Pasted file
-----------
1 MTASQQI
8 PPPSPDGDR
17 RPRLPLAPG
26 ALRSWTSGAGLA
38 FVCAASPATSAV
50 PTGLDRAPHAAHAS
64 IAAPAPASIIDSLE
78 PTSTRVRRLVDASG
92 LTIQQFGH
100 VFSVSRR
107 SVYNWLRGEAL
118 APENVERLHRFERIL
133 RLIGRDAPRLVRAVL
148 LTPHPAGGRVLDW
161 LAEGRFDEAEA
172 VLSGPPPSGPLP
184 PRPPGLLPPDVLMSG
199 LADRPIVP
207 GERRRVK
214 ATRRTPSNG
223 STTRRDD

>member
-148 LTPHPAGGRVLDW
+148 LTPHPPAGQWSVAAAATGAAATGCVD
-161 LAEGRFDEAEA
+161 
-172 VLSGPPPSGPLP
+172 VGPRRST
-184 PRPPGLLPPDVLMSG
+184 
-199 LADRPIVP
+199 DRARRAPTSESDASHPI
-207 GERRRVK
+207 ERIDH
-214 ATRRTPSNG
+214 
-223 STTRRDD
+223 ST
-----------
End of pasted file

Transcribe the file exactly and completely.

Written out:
1 MTASQQI
8 PPPSPDGDR
17 RPRLPLAPG
26 ALRSWTSGAGLA
38 FVCAASPATSAV
50 PTGLDRAPHAAHAS
64 IAAPAPASIIDSLE
78 PTSTRVRRLVDASG
92 LTIQQFGH
100 VFSVSRR
107 SVYNWLRGEAL
118 APENVERLHRFERIL
133 RLIGRDAPRLVRAVL
148 LTPHPAGGRVLDW
161 LAEGRFDEAEA
172 VLSGPPPSGPLP
184 PRPPGLLPPDVLMSG
199 LADRPIVP
207 GERRRVK
214 ATRRTPSNG
223 STTRRDD

>member
-148 LTPHPAGGRVLDW
+148 LTPHPPAGQWSVAAAATGAAATGCVD
-161 LAEGRFDEAEA
+161 
-172 VLSGPPPSGPLP
+172 VGPRRST
-184 PRPPGLLPPDVLMSG
+184 
-199 LADRPIVP
+199 DRARRAPTSESDASHPI
-207 GERRRVK
+207 ERIDH
-214 ATRRTPSNG
+214 
-223 STTRRDD
+223 ST